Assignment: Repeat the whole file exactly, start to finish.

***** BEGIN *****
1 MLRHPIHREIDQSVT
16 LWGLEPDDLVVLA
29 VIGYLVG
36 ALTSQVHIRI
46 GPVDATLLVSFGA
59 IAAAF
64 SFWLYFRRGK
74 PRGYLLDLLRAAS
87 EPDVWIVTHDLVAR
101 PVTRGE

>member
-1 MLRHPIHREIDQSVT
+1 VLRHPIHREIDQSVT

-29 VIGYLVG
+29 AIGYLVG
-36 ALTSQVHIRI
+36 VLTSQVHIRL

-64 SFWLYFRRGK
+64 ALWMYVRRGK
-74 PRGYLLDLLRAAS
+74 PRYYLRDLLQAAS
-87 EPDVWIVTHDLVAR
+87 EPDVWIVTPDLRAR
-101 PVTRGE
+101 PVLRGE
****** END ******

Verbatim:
1 MLRHPIHREIDQSVT
16 LWGLEPDDLVVLA
29 VIGYLVG
36 ALTSQVHIRI
46 GPVDATLLVSFGA
59 IAAAF
64 SFWLYFRRGK
74 PRGYLLDLLRAAS
87 EPDVWIVTHDLVAR
101 PVTRGE

>member
-1 MLRHPIHREIDQSVT
+1 VLRHPIHREIDQSVT

-29 VIGYLVG
+29 AIGYLVG
-36 ALTSQVHIRI
+36 VLTSQVHIRL

-64 SFWLYFRRGK
+64 ALWMYVRRGK
-74 PRGYLLDLLRAAS
+74 PRYYLRDLLQAAS
-87 EPDVWIVTHDLVAR
+87 EPDVWIVTPDLRAR
-101 PVTRGE
+101 PVLRGE